The American Bar Association has posted a tax form that reveals a onetime staff member diverted about $1.3 million from the ABA over a period of eight years.
The ABA became aware of the theft by a nonmanagerial staff member in September, according to Form 990 (see page 118) and an interview with ABA Executive Director Jack Rives.
The employee was immediately placed on administrative leave and fired the next day. Lawyer and blogger Scott Greenfield tweeted the news Monday. Law360 followed with a story, as did Greenfield at his blog Simple Justice.
The ABA notified the Board of Governors’ executive committee and law enforcement. Rives said the ABA is cooperating with the investigation and has been in touch with law enforcement as recently as Tuesday.
The ABA investigation is being aided by forensic experts from Grant Thornton, along with staff members from internal audit, financial services and the general counsel’s office.
The ABA is seeking recovery of the funds from its insurance carrier. Rives said the association is expecting to recover most of the money diverted over the period between 2010 and 2017. In that same period, ABA expenses were over $1.7 billion. While well-hidden with falsified documents, Rives said the theft became apparent when the individual got more ambitious in attempts to divert more money.
Since the discovery, the ABA has reviewed and revised procedures, establishing more stringent controls and financial oversight.
In addition to terminating the employee alleged to have diverted the funds, the ABA took other disciplinary actions, including oral coaching and additional training, and it has taken more severe personnel actions that Rives was not at liberty to discuss.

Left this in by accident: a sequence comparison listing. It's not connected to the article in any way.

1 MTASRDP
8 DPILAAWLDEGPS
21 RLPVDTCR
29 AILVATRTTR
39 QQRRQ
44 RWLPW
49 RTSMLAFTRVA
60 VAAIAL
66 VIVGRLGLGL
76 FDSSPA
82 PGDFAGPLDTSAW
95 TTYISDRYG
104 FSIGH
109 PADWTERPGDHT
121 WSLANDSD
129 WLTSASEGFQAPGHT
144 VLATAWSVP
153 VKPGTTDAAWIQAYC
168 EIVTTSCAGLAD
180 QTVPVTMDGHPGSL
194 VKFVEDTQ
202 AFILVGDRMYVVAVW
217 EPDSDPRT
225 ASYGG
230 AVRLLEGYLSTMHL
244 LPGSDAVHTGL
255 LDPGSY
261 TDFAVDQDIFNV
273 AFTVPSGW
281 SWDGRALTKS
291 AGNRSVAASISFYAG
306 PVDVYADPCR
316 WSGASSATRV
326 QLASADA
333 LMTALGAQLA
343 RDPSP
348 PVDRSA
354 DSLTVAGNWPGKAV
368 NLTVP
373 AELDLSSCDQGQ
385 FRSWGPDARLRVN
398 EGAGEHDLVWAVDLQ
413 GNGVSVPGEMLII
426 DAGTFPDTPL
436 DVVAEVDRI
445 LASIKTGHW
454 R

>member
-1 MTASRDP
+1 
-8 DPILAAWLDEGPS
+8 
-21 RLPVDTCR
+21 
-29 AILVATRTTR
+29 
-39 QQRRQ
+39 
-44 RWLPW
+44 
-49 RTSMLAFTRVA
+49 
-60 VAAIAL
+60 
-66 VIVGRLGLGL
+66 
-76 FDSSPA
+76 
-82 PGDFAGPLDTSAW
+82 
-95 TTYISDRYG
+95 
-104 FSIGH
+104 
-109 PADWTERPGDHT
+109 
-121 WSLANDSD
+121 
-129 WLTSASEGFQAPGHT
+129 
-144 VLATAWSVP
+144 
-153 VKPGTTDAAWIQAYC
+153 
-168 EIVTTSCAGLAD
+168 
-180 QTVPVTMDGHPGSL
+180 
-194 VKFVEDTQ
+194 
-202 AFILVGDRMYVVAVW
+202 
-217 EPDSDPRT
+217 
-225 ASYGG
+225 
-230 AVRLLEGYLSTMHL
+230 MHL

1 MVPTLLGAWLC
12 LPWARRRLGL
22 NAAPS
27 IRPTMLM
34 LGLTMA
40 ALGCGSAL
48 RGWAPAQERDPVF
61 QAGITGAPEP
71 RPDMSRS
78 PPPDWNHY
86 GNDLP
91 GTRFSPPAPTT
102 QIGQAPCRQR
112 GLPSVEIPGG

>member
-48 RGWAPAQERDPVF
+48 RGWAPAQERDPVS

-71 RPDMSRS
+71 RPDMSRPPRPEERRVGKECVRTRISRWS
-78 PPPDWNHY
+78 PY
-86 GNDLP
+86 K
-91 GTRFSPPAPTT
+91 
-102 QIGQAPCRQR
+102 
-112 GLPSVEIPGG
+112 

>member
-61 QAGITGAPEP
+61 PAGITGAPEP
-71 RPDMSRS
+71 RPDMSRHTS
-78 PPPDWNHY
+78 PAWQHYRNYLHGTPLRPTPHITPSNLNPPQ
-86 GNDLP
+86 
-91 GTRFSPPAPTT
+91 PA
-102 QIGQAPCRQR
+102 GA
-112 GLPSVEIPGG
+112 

The revelation of the theft occurred as the ABA is grappling with a decline in lawyer members and dues revenue.
The ABA has responded with a plan to reshape how the nearly 140-year-old association delivers services and benefits to members. In April, Rives began restructuring the ABA to align with the four goals of the association: serving members; improving the profession; eliminating bias and enhancing diversity; and advancing the rule of law. ABA entities are now organized in one of nine centers falling under one of the four goals.
While Rives is cutting costs associated with staff, the ABA’s Board of Governors is significantly reducing programmatic expenses. In fiscal year 2018, the general operating budget was $96.1 million, down from $116 million in fiscal year 2014. In February, ABA Treasurer Michelle Behnke reported that the budget would need to be cut by at least $5 million more for the next fiscal year, which begins in September. To meet budget targets, the ABA offered buyouts to 118 employees, with 42 accepting voluntary separations. According to Law360, about nine employees were laid off after the restructuring. Rives said the ABA workforce dropped from 912 on March 1 to 862 on April 1.
At its June meeting in Denver, the Board of Governors made additional cuts, reducing and eliminating all but nominal funding to several standing committees. Rives said the Board of Governors has made more than $2 million in programmatic changes for fiscal year 2019.
Rives’ compensation has fluctuated over the years, with steep increases, then a lowering of base pay starting in 2016.
Total compensation for Rives rose from $698,871 in 2011 to a high of $1,250,567 in 2015 before dropping to $1,173,030 last year, according to the tax forms (respectively at pages 83, 98 and 112). Rives’ base pay was $686,969 in 2011, $1,227,690 in 2015, and $907,828 in 2016.
Rives acknowledged a lower base pay, though he noted his current contract gives him the opportunity to earn more with performance-based incentives.
Rives became executive director of the ABA on Law Day, 2010. Before joining the ABA, Rives was Judge Advocate General of the U.S. Air Force, the senior U.S. Air Force attorney, and was the first military attorney to attain the three-star rank of lieutenant general, according to his online bio.
Journal staff contributed to this article.